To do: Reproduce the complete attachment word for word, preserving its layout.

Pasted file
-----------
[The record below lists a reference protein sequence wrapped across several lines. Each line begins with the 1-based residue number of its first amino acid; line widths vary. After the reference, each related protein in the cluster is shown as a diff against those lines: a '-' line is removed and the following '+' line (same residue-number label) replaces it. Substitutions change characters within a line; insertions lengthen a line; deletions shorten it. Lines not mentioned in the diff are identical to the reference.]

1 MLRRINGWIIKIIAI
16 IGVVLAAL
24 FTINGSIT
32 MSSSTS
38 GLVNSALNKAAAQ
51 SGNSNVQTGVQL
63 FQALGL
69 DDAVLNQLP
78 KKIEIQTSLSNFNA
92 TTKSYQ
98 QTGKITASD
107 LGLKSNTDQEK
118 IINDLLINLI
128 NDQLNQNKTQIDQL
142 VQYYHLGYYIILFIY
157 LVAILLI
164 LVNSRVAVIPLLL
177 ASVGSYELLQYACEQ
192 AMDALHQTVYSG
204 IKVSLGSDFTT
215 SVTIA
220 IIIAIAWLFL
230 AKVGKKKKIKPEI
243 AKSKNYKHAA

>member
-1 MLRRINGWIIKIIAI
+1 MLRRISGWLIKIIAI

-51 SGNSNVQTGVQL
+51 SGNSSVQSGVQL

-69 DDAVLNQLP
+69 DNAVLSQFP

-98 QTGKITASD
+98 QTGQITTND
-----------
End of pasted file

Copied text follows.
[The record below lists a reference protein sequence wrapped across several lines. Each line begins with the 1-based residue number of its first amino acid; line widths vary. After the reference, each related protein in the cluster is shown as a diff against those lines: a '-' line is removed and the following '+' line (same residue-number label) replaces it. Substitutions change characters within a line; insertions lengthen a line; deletions shorten it. Lines not mentioned in the diff are identical to the reference.]

1 MLRRINGWIIKIIAI
16 IGVVLAAL
24 FTINGSIT
32 MSSSTS
38 GLVNSALNKAAAQ
51 SGNSNVQTGVQL
63 FQALGL
69 DDAVLNQLP
78 KKIEIQTSLSNFNA
92 TTKSYQ
98 QTGKITASD
107 LGLKSNTDQEK
118 IINDLLINLI
128 NDQLNQNKTQIDQL
142 VQYYHLGYYIILFIY
157 LVAILLI
164 LVNSRVAVIPLLL
177 ASVGSYELLQYACEQ
192 AMDALHQTVYSG
204 IKVSLGSDFTT
215 SVTIA
220 IIIAIAWLFL
230 AKVGKKKKIKPEI
243 AKSKNYKHAA

>member
-1 MLRRINGWIIKIIAI
+1 MLRRISGWLIKIIAI

-51 SGNSNVQTGVQL
+51 SGNSSVQSGVQL

-69 DDAVLNQLP
+69 DNAVLSQFP

-98 QTGKITASD
+98 QTGQITTND